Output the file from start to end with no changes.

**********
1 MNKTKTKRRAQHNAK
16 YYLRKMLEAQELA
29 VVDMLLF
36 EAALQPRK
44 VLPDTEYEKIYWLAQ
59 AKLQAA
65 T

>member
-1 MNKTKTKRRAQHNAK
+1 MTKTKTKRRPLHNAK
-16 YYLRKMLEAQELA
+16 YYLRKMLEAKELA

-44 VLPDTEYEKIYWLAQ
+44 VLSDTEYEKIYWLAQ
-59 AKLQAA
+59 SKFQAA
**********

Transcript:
1 MNKTKTKRRAQHNAK
16 YYLRKMLEAQELA
29 VVDMLLF
36 EAALQPRK
44 VLPDTEYEKIYWLAQ
59 AKLQAA
65 T

>member
-1 MNKTKTKRRAQHNAK
+1 MTKTKTKRRPLHNAK
-16 YYLRKMLEAQELA
+16 YYLRKMLEAKELA

-44 VLPDTEYEKIYWLAQ
+44 VLSDTEYEKIYWLAQ
-59 AKLQAA
+59 SKFQAA